Mallard impacts (Vic.)

Subject: Mallard impacts (Vic.)
Date: Tue, 26 Jun 2001 12:21:02 +1000

From: Martin  on 26/06/2001 12:21 PM

Subject:  Mallard impacts (Vic.)

Michael M asks about the threat of the introduced Mallard on our native

In Victoria this same item was nominated as a potentially threatening process
under the Flora and Fauna Guarantee Act in late 1990.  At that time the
Scientific Advisory Committee (Vic.) assessed the nomination and decided that
the argument was not proven.  The specific wording used in the Committee's Final
Recommendation Report is as follows:

'The nomination argues that the Pacific Black Duck Anas superciliosa and the
Chestnut Teal A. castanea are threatened with genetic swamping from
interbreeding and competition with the introduced Mallard Duck Anas

The SAC is of the opinion that hybridisation with the Mallard is not a threat to
the Chestnut Teal.  It may be a threat to Black Ducks in New Zealand, but there
is no clear evidence that the survival or evolutionary development of the Black
Duck is threatened in Victoria.

There may be more Mallard x Black Duck hybrids in existence than is realised, as
the  morphological  difference in the F1 generation can be subtle, especially if
the  Mallard parent is of the domestic variety rather than the classic wild type
(additional  expert  opinion).   Hybridisation between the Chestnut Teal and the
Mallard  is  well  known  in  captivity  but  there  are few records in the wild
(additional expert opinion).  Very little work has been done on this issue.

Braithwaite & Miller (1975) believe that Mallard hybridisation is a not a threat
per  se,  but  large  numbers  of  Mallards  in one area could pose a problem by
swamping the native species.

Evidence  from  Mexico  and New Zealand (provided by the SAC) indicated that the
process  is  a problem only when there is a great population imbalance i.e. many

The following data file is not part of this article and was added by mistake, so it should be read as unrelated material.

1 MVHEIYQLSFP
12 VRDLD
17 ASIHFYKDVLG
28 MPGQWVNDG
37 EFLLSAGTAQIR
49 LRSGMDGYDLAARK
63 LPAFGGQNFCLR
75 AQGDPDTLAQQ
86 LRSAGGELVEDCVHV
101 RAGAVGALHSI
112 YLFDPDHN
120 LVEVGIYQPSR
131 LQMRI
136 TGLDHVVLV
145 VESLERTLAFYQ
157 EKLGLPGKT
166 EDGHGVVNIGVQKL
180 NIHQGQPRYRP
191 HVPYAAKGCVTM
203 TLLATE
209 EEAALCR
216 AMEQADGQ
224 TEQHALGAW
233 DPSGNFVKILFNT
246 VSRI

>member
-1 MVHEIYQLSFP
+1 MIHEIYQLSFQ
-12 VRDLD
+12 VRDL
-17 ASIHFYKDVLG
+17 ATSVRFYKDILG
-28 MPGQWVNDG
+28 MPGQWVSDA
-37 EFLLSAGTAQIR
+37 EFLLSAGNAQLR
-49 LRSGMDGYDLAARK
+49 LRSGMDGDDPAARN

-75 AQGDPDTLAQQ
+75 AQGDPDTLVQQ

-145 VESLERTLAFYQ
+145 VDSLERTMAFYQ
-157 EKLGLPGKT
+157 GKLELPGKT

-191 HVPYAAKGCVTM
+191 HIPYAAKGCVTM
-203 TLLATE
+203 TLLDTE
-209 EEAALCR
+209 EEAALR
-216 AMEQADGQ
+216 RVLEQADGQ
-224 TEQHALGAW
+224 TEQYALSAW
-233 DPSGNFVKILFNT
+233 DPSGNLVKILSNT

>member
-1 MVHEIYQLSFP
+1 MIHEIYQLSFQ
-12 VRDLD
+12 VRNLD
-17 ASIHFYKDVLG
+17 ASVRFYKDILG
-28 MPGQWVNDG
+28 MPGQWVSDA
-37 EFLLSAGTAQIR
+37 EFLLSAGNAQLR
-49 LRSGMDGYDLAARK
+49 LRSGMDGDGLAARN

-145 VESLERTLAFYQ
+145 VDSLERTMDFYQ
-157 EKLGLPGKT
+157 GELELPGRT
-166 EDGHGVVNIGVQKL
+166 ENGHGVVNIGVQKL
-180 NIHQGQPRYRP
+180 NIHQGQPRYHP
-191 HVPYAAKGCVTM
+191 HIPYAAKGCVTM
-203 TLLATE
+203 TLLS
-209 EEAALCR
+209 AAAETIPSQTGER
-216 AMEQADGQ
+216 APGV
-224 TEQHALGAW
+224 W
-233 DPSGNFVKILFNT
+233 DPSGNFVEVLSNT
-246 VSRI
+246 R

more  Mallards  than  native species.  In Victoria, native species outnumber the
introduced  mallard, and have a wider range.  There is evidence from New Zealand
that  there  is  reduced  egg  hatch and infertile eggs from hybrid matings, and
there is reduced reproductive success in the first generation.'

Note that the above conclusion does not mean a 'new' nomination for the
threatening process would not succeed in being listed in Victoria.  It does,
however, acknowledge that there is a problem overseas.

I personally encourage caravan park owners and councils wherever I visit to
remove these birds like any other introduced avian pest.  I have observed first
hand Mallards using their size and aggression against native waterfowl eg. Lake
Anderson at Chiltern in ne Victoria.

For anyone interested I am happy to send out a copy of the short SAC
Recommendation Report mentioned above.  Please contact me directly with your
snail mail  address.

cheers, Martin

Martin O'Brien
Executive Scientific Officer - Scientific Advisory Committee
Parks Flora and Fauna Division
Department of Natural Resources and Environment
4/250 Victoria Pde.,
East Melbourne  3002

Tel: 9412 4567
Fax: 9412 4586
(prefixes: Interstate 03 International 613)
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